While House Democrats are locked in a leadership battle that seems more or less divorced from any actual policy concerns, they also seem to be waltzing toward a decision that could pointlessly complicate future efforts to pass a vaguely progressive agenda.
On Thursday, the Washington Post released a draft list of House rule changes that Minority Leader Nancy Pelosi has backed. Some of them are harmless or even useful. For instance, Democrats want to bring back regular order and impose a rule that a bill’s text be available for 72 hours before a vote. Eminently reasonable! They want to prevent standoffs over the debt ceiling by reviving the so-called Gephardt rule and would eliminate dynamic scoring requirements from budget estimates that Republicans used to make tax cuts look cheaper.
But then, tucked at the bottom of page five, there’s an item that’s already setting off alarm bells across the left. The rule—endorsed by Pelosi and Richard Neal, the top Democrat on the House Ways and Means Committee—would “require a three-fifths supermajority to raise individual income taxes on the lowest-earning 80 percent of taxpayers.” The Institute on Taxation and Economic Policy has called this idea “problematic.” Eric Levitz at New York magazine writes that it would create “a new — and all-but-insurmountable — obstacle to the passage of many of the policies that the Democratic Party claims to support.” A number of progressive House members have announced opposition, including newly elected Rep. Alexandria Ocasio-Cortez and Rep. Ro Khanna , while the activist group group Moveon.org called it a “staggeringly bad idea” on Twitter.
Progressives are alarmed by this idea for a few reasons. Some of their most ambitious policy ideas, such as Medicare for All, will likely require raising taxes on middle-income households at least a bit, and this rule could make that harder. It might also complicate efforts to reform the tax code, such as evening out the rates on capital gains and income taxes. That would mostly affect high-earners, but since some middle-income households might be impacted too, this rule—depending how it’s written—could trip up those efforts. Democrats seem to be handcuffing themselves before Pelosi has even picked up the speaker’s gavel.
It’s probably an exaggeration to say that the supermajority proposal would pose an “insurmountable” obstacle to a popular bill. House rules of order such as this are symbolic to some extent, since lawmakers can waive them whenever they want to pass a bill that’s more pressing than renaming a post office. All they need is a simple majority vote. And it’s easy to see why this particular bit of symbolic messaging would appeal to Democrats. After all, they spent much of the tax reform debate hammering Republicans for writing a law that slashed taxes on corporations while hiking them on some middle-class families. The proposed rule more or less codifies that House Dems want to do the opposite of that. It’s aspirational.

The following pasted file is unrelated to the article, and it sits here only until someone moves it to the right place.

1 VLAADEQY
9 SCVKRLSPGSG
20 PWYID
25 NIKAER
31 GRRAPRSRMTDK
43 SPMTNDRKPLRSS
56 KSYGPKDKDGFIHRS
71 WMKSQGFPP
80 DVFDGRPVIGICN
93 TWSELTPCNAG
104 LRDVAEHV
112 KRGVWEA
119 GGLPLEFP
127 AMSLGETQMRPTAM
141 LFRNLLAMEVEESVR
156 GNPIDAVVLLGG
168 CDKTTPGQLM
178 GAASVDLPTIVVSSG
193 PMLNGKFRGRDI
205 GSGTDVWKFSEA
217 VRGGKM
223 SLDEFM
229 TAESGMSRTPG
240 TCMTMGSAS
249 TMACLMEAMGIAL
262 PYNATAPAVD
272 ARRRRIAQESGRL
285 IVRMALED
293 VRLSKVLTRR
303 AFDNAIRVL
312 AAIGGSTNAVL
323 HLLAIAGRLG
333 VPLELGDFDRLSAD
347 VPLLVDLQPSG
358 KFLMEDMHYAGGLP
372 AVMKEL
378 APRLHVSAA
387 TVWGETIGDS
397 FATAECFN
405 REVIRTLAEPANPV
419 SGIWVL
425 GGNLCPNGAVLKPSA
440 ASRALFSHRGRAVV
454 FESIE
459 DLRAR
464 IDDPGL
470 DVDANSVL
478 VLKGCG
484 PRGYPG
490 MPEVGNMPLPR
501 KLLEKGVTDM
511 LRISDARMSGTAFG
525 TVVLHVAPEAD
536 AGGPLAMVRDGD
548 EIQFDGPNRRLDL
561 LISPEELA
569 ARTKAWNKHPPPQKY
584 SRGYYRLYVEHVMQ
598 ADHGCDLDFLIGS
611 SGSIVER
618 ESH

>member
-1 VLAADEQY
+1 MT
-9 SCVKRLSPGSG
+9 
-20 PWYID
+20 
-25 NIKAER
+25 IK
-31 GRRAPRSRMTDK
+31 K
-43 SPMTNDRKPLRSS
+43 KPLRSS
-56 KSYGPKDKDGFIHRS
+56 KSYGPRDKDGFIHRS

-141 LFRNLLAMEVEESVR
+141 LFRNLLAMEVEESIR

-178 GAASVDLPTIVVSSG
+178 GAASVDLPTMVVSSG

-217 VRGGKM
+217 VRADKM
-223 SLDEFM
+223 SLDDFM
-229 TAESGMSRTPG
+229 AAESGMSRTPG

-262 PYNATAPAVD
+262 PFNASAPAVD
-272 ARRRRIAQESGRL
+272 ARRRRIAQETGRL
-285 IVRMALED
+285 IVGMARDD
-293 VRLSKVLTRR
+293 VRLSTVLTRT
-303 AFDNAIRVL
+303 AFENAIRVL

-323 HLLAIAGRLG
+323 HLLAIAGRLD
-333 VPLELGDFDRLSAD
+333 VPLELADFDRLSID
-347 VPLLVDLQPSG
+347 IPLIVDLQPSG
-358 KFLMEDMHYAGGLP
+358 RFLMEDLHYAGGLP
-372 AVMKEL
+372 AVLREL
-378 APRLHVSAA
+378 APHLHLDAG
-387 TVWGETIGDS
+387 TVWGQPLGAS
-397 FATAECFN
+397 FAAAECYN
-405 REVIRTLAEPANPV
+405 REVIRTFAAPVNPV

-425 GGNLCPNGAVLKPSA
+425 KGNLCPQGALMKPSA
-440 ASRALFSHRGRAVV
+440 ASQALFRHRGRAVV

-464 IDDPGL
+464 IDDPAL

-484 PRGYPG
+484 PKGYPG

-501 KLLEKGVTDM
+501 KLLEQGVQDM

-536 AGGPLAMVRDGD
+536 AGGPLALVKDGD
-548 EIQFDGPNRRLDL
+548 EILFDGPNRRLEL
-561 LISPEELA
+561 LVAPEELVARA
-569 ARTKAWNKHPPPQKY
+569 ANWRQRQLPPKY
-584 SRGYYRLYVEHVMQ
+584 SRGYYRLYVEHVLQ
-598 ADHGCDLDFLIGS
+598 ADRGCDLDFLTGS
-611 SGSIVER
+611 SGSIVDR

Democrats also didn’t pull this idea out of thin air, either. Henry Connelly, an aide to Pelosi, explained to me that the House currently operates under a rule put in place by retiring Speaker Paul Ryan that requires a supermajority to raise income taxes at any level. Democrats want get rid of those shackles while still showing their support for the middle class. “The proposal would rewrite that rule to end the supermajority protection for the GOP’s tax giveaways for the wealthiest, while affirming Democrats’ commitment to protect hard-working Americans.”
It’s also worth noting that the proposal isn’t final yet. A Democratic aide told me that the end version would only affect personal income tax rates and not preclude raising payroll taxes, which is a big part of how Bernie Sanders has proposed paying for single payer health care. We’re talking about something that could be rather limited in scope.
With all of that said, this proposal does seem pretty ideologically toxic. Requiring a supermajority to raise taxes is a fundamentally conservative idea meant to hollow out the core of progressive government. There are currently 15 states with such rules on the books, either via statute or via their state constitution, and there’s absolutely no reason Democrats should be offering even vague rhetorical support for the idea on the federal level. If anything, they need to start arguing clearly and forcefully that paying somewhat higher taxes is worth it in return for good public services, especially if it means ultimately saving money by paying less for health care and education—at least if they want to deliver on the expensive blue-sky policy ideas candidates have started campaigning on.
The supermajority clause is also a bit worrisome when you consider that House Democratic leaders have said that they want to bring back PAYGo rules, which essentially require offsetting budget cuts or tax hikes to pay for new spending. Between her anti-tax rhetoric and deficit hawkery, Pelosi is starting off her term sounding like a traditional centrist.
It’s also just bad messaging. Voters who even register this proposal are likely to interpret it as: Democrats have promised not to raise taxes on anybody outside the upper-middle-class. And they’re probably not going to notice whatever fine print the party includes about payroll taxes or deductions. Rhetorically, it feels like they’re needlessly boxing themselves in and giving Republicans a chance to accuse them of reneging on a promise down the line. A better way to get rid of Ryan’s old rule would be to simply junk it and never look back.
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